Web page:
Robson and Homer Street, southeast corner

This row of houses on the south side of Robson Street looks similar to several others that were built in this area, including a row on the opposite side of the same block of Robson. This picture dates to 1941, when we estimate the homes had been standing for 40 years. When they first appeared they were numbered 332 to 348 Robson, but only four of them appear in the 1901 street directory, so we think the two at the left hand end of the row were still being built. Arthur West of the Dominion Express was in 334, H A Lyttleton, a watchmaker at 340, Captain Waters at 344 and H V Chatterton a traveler at 348. A year later, all six were complete, although one was vacant, and all the previous residents had moved on. Now W P Lockwood of the Great Northern Railway was at 332, Ben Joyce, a mariner at 334, F W Halton of the CPR was next door, D Brooks, a contractor at 340 and J Hewitt at 346.

In 1903 we find three of those residents still in the same homes. Now 332 had H C Benson, a linotype operator, next door to A Henderson, a jeweller, Frederick Halton, a bookkeeper, D K Brooks, still a contractor, and Charles Hewitt, mysteriously identified as ‘manager’ – but with no indication of what he managed. It’s unlikely that Mr. Brooks built the homes; he built a spec house in the West End in 1904, and several large, expensive houses in the city for clients like George Walkem and Mrs J J Burns, but these houses pre-date that activity. In 1902 he was shown for the first time in the city as an employee of R.C.P.M – the Royal City Planing Mills. Because he wasn’t in the city for either of the 1901 or 1911 censuses, we haven’t been able to find anything more about Mr. Brooks. That’s also true for Mr. Hewitt, although we know he was manager of the Dominion Dental Manufacturing Co. Alexander Henderson worked as a jeweler for the Davidson Brothers, whose store was further west on Robson.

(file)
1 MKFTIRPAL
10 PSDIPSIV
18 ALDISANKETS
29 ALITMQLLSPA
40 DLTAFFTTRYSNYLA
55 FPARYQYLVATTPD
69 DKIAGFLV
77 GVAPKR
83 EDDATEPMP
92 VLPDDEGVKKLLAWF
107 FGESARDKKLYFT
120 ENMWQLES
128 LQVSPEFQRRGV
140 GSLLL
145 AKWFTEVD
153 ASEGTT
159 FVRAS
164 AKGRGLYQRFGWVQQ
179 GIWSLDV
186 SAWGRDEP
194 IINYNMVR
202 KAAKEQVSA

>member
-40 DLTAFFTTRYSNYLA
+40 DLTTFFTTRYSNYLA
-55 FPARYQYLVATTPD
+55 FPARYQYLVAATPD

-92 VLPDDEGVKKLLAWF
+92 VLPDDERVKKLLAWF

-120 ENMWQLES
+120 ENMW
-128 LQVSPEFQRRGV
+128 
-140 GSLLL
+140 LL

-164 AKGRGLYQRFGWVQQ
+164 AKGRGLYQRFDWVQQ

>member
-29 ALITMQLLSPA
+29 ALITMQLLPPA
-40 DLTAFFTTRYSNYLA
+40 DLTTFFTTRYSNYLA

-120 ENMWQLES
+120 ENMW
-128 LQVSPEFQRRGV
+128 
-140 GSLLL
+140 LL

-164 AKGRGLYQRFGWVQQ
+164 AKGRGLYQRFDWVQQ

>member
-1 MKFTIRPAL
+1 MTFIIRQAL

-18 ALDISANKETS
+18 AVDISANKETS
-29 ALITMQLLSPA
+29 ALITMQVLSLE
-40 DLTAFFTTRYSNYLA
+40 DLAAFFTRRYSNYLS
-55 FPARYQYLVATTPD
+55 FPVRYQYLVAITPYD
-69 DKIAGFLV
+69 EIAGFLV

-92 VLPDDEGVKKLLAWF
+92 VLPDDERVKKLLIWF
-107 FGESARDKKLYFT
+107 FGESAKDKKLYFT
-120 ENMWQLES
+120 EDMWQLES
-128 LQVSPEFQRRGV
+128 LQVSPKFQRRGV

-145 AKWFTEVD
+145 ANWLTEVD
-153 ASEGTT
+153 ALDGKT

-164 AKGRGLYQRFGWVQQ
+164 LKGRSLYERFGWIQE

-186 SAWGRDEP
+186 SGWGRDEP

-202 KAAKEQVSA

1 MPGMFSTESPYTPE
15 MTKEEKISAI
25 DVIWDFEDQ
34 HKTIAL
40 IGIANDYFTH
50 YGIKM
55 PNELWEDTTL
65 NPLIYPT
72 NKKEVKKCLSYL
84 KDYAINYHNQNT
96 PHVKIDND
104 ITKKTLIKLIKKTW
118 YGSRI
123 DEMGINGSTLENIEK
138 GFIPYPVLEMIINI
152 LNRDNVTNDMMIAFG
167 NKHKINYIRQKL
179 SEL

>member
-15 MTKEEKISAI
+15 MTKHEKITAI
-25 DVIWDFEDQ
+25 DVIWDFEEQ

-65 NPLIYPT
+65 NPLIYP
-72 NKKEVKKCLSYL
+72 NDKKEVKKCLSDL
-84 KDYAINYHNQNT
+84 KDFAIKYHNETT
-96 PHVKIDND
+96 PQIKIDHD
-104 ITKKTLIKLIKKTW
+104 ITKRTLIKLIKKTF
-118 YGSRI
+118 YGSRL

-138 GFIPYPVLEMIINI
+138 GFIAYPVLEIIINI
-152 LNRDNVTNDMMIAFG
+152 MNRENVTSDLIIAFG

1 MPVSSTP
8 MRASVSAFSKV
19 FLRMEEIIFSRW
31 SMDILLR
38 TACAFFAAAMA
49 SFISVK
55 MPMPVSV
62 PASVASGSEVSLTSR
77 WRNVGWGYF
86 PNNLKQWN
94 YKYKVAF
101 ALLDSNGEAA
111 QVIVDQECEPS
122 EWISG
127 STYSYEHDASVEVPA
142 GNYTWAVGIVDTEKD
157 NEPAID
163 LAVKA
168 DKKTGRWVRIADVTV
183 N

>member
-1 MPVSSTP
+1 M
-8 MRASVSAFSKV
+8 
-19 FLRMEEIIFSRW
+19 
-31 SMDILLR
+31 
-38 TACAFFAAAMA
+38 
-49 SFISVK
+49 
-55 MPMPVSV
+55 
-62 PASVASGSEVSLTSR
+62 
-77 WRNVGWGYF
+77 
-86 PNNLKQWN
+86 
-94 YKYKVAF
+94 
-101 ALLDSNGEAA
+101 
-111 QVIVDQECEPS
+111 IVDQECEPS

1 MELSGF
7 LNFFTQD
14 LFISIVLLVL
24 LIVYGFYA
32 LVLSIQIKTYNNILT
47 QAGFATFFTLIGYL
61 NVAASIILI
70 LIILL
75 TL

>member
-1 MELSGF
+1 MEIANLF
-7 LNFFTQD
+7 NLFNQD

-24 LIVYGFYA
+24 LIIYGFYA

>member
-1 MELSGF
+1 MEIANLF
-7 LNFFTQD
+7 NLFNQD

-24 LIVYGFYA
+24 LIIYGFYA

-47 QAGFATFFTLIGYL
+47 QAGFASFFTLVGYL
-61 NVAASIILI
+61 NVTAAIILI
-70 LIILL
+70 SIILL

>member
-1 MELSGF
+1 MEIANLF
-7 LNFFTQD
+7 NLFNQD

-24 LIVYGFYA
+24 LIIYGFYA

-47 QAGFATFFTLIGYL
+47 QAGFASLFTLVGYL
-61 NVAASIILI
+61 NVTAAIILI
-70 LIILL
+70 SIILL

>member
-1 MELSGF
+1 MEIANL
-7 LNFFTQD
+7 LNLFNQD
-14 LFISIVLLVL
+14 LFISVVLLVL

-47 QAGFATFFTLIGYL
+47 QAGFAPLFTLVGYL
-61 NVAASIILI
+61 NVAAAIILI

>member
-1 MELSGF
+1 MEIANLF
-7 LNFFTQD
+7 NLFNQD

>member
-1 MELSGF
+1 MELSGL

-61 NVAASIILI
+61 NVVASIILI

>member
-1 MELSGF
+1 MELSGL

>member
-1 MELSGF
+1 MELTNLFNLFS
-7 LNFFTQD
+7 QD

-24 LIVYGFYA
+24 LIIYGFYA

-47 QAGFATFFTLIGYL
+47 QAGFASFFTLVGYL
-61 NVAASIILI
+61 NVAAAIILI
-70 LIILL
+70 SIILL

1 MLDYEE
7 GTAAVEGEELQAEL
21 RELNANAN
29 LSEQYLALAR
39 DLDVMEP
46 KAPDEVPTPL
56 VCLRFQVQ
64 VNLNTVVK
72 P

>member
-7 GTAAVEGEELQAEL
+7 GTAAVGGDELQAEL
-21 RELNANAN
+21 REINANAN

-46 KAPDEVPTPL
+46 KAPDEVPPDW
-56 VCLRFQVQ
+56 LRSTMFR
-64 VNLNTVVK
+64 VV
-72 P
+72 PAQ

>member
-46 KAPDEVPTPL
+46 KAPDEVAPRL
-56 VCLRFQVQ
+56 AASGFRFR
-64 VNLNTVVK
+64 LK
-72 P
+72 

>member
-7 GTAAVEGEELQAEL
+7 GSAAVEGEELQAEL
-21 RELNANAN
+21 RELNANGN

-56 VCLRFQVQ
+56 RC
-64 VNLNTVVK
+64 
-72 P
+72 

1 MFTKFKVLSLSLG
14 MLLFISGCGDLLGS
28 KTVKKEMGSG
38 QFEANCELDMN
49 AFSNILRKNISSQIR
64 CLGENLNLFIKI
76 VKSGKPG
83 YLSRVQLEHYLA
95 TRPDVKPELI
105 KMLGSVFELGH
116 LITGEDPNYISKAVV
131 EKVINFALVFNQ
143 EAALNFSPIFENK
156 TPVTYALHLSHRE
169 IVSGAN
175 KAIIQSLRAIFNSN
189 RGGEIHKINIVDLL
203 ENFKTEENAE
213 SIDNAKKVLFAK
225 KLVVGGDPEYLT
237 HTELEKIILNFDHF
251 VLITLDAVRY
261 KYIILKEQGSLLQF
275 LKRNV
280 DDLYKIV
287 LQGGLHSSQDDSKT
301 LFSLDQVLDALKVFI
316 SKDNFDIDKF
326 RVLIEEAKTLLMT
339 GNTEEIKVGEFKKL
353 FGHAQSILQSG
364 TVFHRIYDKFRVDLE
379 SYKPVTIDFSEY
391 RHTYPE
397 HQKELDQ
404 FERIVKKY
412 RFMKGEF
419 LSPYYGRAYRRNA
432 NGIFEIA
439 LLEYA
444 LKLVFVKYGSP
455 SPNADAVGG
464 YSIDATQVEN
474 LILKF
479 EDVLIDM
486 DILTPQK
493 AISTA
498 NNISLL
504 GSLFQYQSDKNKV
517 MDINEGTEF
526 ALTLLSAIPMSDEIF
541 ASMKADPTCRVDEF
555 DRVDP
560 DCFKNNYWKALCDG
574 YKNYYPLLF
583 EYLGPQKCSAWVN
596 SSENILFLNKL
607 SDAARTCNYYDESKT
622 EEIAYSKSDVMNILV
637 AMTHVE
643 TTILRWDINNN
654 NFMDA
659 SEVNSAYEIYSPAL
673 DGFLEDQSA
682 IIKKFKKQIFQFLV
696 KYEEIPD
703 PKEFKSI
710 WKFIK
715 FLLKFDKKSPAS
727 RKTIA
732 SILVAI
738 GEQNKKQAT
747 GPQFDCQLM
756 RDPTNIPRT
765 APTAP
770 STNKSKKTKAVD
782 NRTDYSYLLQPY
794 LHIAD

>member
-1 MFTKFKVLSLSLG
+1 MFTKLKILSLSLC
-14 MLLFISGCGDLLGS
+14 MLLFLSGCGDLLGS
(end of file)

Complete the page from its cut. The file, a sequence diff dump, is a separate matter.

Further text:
By 1911 JJ Brown, Ernest Dean (a brakeman for the CPR), Angus Graham, manager of the City Meat Market (owned by Pat Burns), Charles McNicholl, a clerk in W C Stearman’s hardware store and George W Williams, a carpenter were living in the houses. The tenants continued to change on a very regular basis. In 1921 Sharples & Sharples owned 332 and 334, carrying out repairs. (They owned other property, including the Mackinnon Block on West Hastings at Granville Street). The houses were apparently torn down in 1952; that’s the last year they appear in the street directory. No even numbered properties exist on the 300 block of Robson in subsequent directories, although the site was used in the meantime; initially to sell used cars. In 1999 the Homer Development Corporation built ‘The Galileo’, a 97 unit 16-storey condo building here, with office and retail space in the podium, designed by Lawrence Doyle Architects.

Image source: City of Vancouver Archives Bu N518.

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Posted April 1, 2019 by ChangingCity in Downtown, Gone

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